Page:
Verse 20: “‘whoever receives one whom I send receives me’”: The equivalent in the synoptic gospels is Matthew 10:40: “‘Whoever welcomes you welcomes me, and whoever welcomes me welcomes the one who sent me”. [ NJBC]
Verses 21-30: The betrayer must be dissuaded, or dismissed. Jesus honours him by seating him next to himself, handing him a “piece of bread” (see also Ruth 2:14, Boaz to Ruth); concealing his treachery from all but the beloved disciple. [ NOAB]
Verses 21-22: The announcement of the betrayal is very similar to that in the synoptic gospels: see Mark 14:18 and Matthew 26:21. [ NJBC] The identify of the betrayer is unknown to the other disciples. [ JANT]
Verse 23: “the one whom Jesus loved”: This is the first appearance of the anonymous beloved disciple, but apparently Jesus’ closest disciple and the eyewitness who wrote the gospel. From this point on, this gospel subordinates Peter to the beloved disciple in their relationship to Jesus and leadership of the disciples. [ JANT]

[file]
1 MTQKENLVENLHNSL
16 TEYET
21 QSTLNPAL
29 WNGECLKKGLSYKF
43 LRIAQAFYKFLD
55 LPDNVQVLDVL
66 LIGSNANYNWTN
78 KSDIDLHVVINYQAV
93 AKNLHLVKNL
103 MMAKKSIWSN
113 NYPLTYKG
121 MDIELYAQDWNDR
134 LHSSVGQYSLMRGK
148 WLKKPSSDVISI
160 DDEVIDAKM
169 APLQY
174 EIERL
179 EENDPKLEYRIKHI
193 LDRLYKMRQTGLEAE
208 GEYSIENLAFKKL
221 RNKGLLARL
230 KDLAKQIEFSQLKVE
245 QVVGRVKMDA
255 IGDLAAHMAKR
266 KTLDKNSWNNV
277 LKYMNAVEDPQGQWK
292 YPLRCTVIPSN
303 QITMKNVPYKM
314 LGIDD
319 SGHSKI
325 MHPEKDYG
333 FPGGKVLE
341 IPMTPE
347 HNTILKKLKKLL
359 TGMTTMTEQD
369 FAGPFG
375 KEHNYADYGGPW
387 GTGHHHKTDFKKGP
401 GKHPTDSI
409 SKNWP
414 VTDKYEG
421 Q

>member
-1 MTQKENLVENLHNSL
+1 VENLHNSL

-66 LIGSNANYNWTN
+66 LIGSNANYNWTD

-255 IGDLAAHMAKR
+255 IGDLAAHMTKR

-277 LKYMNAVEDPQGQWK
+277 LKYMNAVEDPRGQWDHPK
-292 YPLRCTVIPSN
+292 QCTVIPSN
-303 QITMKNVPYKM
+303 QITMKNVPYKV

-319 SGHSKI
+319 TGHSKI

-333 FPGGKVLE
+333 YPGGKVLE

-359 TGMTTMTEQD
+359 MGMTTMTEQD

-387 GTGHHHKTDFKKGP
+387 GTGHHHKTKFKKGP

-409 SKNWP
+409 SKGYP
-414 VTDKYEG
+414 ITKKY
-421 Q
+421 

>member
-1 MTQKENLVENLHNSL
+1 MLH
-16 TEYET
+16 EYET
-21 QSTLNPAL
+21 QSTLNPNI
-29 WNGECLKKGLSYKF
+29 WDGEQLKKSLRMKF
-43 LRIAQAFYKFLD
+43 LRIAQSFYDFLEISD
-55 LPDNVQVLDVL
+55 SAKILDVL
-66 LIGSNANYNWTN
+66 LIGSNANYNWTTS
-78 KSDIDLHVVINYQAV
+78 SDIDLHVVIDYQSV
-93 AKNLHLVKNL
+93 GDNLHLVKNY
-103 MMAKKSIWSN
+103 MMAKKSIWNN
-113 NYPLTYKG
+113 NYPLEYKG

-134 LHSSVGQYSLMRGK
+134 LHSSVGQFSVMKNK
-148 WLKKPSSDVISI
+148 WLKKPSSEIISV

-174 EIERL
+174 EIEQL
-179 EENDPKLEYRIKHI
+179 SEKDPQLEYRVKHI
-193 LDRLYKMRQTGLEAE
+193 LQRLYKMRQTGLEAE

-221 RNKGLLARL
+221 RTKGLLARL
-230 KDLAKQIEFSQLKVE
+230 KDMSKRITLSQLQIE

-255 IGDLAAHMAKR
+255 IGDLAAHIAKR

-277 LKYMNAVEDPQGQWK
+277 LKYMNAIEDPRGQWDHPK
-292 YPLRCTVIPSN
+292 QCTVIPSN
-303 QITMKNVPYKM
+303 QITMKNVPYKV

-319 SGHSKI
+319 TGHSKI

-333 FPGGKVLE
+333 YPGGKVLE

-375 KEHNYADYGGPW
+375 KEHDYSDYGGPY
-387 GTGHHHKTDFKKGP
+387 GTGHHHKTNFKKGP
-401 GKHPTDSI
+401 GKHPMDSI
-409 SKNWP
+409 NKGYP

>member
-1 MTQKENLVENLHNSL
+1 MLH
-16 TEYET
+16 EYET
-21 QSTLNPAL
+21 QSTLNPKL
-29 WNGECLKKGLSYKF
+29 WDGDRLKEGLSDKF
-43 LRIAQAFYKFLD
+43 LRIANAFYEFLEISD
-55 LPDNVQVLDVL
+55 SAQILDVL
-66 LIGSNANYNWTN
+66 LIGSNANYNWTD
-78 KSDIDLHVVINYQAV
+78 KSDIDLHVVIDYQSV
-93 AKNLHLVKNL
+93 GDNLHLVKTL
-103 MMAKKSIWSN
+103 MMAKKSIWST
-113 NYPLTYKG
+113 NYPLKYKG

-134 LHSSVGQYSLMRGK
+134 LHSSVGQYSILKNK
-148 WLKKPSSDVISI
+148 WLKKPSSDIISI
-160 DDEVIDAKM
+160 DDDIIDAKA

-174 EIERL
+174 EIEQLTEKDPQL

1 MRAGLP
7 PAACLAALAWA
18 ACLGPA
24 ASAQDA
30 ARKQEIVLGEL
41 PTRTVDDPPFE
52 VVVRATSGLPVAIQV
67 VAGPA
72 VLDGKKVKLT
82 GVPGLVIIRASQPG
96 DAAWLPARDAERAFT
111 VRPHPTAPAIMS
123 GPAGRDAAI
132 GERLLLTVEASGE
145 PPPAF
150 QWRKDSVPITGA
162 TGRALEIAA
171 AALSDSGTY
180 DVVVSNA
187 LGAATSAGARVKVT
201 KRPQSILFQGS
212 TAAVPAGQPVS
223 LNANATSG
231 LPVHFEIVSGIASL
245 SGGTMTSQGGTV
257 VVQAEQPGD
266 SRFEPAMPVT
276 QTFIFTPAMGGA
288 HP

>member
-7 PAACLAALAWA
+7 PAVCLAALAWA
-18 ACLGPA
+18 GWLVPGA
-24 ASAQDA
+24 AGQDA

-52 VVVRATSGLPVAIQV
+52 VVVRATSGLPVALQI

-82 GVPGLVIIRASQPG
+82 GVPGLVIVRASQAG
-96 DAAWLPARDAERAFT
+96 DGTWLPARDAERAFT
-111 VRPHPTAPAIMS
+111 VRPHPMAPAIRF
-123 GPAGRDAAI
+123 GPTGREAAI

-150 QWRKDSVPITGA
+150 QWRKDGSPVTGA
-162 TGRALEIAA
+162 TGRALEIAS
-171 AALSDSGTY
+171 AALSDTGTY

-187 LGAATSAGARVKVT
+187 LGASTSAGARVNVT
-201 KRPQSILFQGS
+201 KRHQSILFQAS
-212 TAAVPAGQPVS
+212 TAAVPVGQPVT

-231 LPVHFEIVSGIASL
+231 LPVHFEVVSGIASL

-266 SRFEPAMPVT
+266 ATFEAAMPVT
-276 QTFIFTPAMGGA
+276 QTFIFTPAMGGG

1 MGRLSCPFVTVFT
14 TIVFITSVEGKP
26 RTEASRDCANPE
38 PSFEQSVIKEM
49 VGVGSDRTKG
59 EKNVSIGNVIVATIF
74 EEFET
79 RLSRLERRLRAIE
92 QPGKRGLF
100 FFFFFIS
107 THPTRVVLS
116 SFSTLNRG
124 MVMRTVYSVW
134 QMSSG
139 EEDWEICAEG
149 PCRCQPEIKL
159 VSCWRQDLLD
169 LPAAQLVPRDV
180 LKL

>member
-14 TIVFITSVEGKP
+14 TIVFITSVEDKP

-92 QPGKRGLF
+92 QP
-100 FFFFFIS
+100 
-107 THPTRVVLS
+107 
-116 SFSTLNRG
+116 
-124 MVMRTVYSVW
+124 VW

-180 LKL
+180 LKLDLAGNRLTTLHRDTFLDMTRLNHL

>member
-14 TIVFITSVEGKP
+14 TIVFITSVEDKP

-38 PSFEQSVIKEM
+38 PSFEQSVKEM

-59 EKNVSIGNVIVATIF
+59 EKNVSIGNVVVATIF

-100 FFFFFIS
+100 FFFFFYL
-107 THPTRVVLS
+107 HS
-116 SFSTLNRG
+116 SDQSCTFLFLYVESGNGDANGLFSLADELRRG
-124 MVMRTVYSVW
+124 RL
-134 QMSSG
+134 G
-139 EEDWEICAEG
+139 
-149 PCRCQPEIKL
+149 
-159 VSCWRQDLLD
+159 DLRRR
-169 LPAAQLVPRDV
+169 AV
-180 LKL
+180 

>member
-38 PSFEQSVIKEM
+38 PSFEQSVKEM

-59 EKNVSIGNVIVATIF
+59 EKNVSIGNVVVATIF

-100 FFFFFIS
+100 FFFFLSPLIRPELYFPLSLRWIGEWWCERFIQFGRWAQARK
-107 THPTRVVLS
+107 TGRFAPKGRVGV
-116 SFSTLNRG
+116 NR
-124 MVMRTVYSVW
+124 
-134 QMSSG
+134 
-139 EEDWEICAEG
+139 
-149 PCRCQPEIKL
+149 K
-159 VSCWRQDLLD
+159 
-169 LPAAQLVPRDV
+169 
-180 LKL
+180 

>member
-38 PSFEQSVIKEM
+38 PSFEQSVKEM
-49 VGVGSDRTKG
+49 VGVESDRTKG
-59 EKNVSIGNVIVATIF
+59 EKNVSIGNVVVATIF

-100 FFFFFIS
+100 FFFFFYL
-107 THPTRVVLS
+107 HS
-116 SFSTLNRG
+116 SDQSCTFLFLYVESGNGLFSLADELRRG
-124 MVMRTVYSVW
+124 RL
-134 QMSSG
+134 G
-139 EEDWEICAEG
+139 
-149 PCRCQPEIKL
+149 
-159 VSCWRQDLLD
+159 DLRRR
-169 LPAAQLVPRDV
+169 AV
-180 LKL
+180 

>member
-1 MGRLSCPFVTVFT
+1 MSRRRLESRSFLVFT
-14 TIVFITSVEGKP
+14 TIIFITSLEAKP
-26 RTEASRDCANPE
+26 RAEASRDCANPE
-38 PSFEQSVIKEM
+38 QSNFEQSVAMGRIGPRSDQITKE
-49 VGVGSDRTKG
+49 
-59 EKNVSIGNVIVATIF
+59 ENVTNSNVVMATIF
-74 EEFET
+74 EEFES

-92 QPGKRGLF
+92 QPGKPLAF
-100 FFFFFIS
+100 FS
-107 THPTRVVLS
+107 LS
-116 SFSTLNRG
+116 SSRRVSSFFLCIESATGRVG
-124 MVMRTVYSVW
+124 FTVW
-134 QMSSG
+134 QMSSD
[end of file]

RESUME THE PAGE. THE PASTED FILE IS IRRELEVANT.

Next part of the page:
Verse 26: Ironically, Jesus giving Judas bread is not communion, but rather the opportunity for Satan to enter into him. In Mark 14:20, Jesus identifies the betrayer: “It is one of the twelve, one who is dipping bread into the bowl with me”. Luke 22:3 tells us that Satan is also responsible for Judas’ action. Only in John does Jesus actually hand Judas the piece of bread. [ NJBC]
Verse 30: “it was night”: The first readers of this gospel would surely see the symbolism of these words. [ NJBC]
© 1996-2016 Chris Haslam
Web page maintained by
Christ Church Cathedral
Last Updated: 20170404
If you are already on that page, you will be taken to the top.